15. Yeah. It’s important to keep our feet on the ground and, not only because of all Francisco said, but because the bottom line is: we’re trying to defeat an autocratic government democratically, that’s a pretty epic F-ing quest. We weren’t able to do it before with an extremely charismatic leader and impeccable candidate. But maybe we’ll beat Mr Potato Head even though we only have a month and it’s in the middle of an emotional earthquake. My hope is that I see all the chavistas going insane reacting to statements the opposition never made, that they wanted them to. So as an infamous man from La Mancha cuyo nombre no quiero acordarme once said “Let the dogs bark Sancho, it means were right on track!”

  16. I have so very little hope,
    but I can hardly wait for the 14th to get up and go to exercise my civil right to vote.
    Hope all of us that can, do.

    • Canucklehead, I’m always happy to see your name in the comments — you have a way of nailing it!

      A perfect summary of Quico’s terrific post.

      Imagine if someone else put on Elvis’ sparkly outfit, picked up a guitar, batted his eyelashes at the ladies….yeah, it wouldn’t take long.

      The more people see of Maduro, the better.

    • I’m guessing the only one who could be called Elvis’s sucessor would be Michael Jackson? Maybe thats what chavismo needs to keep its iron grip on power uncontested? A Michael Jackson figure to El Comandante’s Elvis? Problem is, Maduro is more like a crappy Lil Wayne Impersonator, yet he’ll still win.

  17. Fair points… I think it is not as much of our unelectability (which to your point, is basically the same that it was back in October… and now we’re only facing Maduro and Chavez’s holy spirit), but more linked with the mess the opposition would inherit if the unthinkable were to happen and Maduro loses the election. A paquetazo seems inevitable from either side, better to let Nicolas take the hit.

    • I don’t think that Capriles will have to implement a paquetazo. The friendly international community might bequeath Venezuela a congratulatory line of credit to ease the relaxation of price controls.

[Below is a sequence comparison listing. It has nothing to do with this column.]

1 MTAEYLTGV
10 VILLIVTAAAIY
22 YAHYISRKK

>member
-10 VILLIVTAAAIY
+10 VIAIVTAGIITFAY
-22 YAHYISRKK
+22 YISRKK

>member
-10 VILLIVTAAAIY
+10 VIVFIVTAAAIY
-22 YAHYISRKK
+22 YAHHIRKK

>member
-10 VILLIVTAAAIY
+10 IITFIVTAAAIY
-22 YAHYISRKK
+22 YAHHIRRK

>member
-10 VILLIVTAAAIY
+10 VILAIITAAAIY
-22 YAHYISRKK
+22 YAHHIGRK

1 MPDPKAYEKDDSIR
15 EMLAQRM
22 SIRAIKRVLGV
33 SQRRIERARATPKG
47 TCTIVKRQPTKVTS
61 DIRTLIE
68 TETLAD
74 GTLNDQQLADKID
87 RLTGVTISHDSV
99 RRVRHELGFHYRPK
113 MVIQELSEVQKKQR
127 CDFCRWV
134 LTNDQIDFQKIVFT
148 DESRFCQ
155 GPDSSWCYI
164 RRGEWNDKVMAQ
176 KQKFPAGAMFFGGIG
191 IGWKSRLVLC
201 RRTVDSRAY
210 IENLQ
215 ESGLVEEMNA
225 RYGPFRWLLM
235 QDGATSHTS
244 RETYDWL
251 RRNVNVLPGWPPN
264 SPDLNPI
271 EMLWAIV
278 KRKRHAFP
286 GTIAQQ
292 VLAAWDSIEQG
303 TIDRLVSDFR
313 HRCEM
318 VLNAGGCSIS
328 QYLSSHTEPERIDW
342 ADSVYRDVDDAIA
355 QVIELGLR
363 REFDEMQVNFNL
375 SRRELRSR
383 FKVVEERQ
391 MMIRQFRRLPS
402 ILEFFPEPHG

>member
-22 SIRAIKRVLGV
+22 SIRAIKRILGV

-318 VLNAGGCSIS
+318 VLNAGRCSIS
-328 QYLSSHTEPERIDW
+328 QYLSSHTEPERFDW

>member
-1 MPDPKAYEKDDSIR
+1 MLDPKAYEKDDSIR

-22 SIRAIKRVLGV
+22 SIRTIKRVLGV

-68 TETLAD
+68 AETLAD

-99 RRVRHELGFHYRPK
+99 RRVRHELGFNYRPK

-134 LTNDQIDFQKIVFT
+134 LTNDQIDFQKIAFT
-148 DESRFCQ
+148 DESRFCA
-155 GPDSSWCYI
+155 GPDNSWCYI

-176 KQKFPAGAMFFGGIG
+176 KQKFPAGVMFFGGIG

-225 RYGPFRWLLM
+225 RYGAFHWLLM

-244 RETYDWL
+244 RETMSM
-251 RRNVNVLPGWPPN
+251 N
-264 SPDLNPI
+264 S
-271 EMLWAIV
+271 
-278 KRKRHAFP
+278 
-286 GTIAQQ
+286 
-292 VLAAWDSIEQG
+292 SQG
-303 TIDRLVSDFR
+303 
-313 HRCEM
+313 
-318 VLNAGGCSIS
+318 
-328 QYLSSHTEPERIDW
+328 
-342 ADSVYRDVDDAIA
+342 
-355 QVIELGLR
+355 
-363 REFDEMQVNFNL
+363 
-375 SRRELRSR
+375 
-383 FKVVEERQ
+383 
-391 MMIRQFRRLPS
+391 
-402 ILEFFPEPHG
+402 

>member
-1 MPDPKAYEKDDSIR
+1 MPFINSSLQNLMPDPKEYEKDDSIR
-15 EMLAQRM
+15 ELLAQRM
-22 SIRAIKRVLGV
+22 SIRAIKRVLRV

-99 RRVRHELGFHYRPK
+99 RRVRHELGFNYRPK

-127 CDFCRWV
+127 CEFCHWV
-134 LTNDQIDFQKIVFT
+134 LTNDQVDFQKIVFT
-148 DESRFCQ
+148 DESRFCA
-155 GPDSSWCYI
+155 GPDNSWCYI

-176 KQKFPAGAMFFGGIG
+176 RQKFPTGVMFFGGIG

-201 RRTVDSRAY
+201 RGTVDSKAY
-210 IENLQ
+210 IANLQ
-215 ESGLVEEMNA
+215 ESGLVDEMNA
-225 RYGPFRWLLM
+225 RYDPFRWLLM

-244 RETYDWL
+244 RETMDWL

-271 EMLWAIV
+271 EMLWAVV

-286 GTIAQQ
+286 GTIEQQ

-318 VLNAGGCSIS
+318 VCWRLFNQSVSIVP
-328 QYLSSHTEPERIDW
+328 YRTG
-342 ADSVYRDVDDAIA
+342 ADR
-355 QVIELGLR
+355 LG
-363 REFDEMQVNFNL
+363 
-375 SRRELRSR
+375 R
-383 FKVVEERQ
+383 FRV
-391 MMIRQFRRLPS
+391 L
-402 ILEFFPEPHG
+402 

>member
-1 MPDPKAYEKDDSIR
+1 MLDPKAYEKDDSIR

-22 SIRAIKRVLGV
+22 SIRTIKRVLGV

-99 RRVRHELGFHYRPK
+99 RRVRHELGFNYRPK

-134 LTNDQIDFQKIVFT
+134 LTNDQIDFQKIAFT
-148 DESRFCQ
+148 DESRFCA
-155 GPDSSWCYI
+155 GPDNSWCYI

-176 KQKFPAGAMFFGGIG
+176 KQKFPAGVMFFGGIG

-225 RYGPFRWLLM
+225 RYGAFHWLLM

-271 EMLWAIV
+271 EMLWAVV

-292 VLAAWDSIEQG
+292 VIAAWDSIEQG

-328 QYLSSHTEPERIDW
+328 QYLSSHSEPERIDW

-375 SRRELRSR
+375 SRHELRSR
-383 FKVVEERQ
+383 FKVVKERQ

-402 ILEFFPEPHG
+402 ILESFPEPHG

18. We are in uncharted territory here. We all assume that his ghost will be enough to carry the election, but we really do not know. Capriles, for obvious tactical reasons, could not go negative on el innombrable in October, but it is a different story with Nicolas, and man he has started out strong. Bringing up el innombrable’s wish to be buried in los llanos and how Nicolas was ignoring this wish and is profiting from the body was really strong.

    I think the outcome will depend on abstention. Ninis may sit this one out which may put us in a 2007 scenario where the outcome may well be very close.

  19. maduro is going to beat capriles by a larger margin than chavez did.

    he’s taking advantage of the mourning period, disproportionate state resources, and yes — it must be said — the FAILURE of the opposition to build a consistent and sensible program. sorry to say it.

  20. So, the politburo talking heads are still pushing the notion that Capriles will withdraw before the election. This talking point and the govt’s surprisingly inept response to Capriles 2.0 gives me the impression that they were genuinely surprised that he would run, let alone how. Does this mean they had some inside information that led them to expect otherwise?

  21. Will Pope Francis from Argentina distract Chavistas from worshiping Chavez?
    Perhaps he will make Chavistas stop and think.

  22. The article says: “As I recall, the one sliver of hope we had after October 7th’s drubbing was that, while we might be unelectable against Chávez, against Maduro we have a chance.”

    While this might be true if we pit Maduro vs Capriles, this election is “Chavez’s deathwish vs Capriles”. The quoted Datanalisis poll pretty much shows that. Unless Maduro really messes up, which is unlikely in a month in which he only has to say “chavez chavez chavez chavez”, I think we should expect results such as those of 7-O.

  23. Aside from sacrilege against the church of Chavez there seems little hope that anything Maduro does will cost him the election. We need some secret videotapes, there have to be some videotapes.